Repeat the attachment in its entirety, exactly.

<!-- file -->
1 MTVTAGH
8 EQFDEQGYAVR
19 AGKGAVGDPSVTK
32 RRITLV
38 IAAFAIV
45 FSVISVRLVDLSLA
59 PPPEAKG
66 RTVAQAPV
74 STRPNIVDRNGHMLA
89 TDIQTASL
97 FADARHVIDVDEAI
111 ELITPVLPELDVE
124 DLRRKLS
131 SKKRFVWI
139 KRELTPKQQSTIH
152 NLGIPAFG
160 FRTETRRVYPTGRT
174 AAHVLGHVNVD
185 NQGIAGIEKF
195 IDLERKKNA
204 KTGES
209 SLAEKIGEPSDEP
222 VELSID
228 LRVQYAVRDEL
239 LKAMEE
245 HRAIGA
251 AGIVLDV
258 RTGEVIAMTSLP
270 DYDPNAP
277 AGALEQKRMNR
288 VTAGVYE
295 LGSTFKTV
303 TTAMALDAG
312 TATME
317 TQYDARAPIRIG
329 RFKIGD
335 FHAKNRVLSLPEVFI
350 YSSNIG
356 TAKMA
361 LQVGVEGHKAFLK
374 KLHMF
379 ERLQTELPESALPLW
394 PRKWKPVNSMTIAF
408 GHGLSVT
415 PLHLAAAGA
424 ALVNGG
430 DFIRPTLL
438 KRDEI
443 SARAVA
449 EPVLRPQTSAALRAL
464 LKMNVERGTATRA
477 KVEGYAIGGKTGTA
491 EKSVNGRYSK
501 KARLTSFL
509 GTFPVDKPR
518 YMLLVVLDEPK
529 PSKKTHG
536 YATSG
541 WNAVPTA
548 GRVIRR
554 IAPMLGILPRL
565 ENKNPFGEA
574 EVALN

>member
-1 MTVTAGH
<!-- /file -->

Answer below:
1 MTVTAGH
8 EQFDEQGYAVR
19 AGKGAVGDPSVTK
32 RRITLV
38 IAAFAIV
45 FSVISVRLVDLSLA
59 PPPEAKG
66 RTVAQAPV
74 STRPNIVDRNGHMLA
89 TDIQTASL
97 FADARHVIDVDEAI
111 ELITPVLPELDVE
124 DLRRKLS
131 SKKRFVWI
139 KRELTPKQQSTIH
152 NLGIPAFG
160 FRTETRRVYPTGRT
174 AAHVLGHVNVD
185 NQGIAGIEKF
195 IDLERKKNA
204 KTGES
209 SLAEKIGEPSDEP
222 VELSID
228 LRVQYAVRDEL
239 LKAMEE
245 HRAIGA
251 AGIVLDV
258 RTGEVIAMTSLP
270 DYDPNAP
277 AGALEQKRMNR
288 VTAGVYE
295 LGSTFKTV
303 TTAMALDAG
312 TATME
317 TQYDARAPIRIG
329 RFKIGD
335 FHAKNRVLSLPEVFI
350 YSSNIG
356 TAKMA
361 LQVGVEGHKAFLK
374 KLHMF
379 ERLQTELPESALPLW
394 PRKWKPVNSMTIAF
408 GHGLSVT
415 PLHLAAAGA
424 ALVNGG
430 DFIRPTLL
438 KRDEI
443 SARAVA
449 EPVLRPQTSAALRAL
464 LKMNVERGTATRA
477 KVEGYAIGGKTGTA
491 EKSVNGRYSK
501 KARLTSFL
509 GTFPVDKPR
518 YMLLVVLDEPK
529 PSKKTHG
536 YATSG
541 WNAVPTA
548 GRVIRR
554 IAPMLGILPRL
565 ENKNPFGEA
574 EVALN

>member
-1 MTVTAGH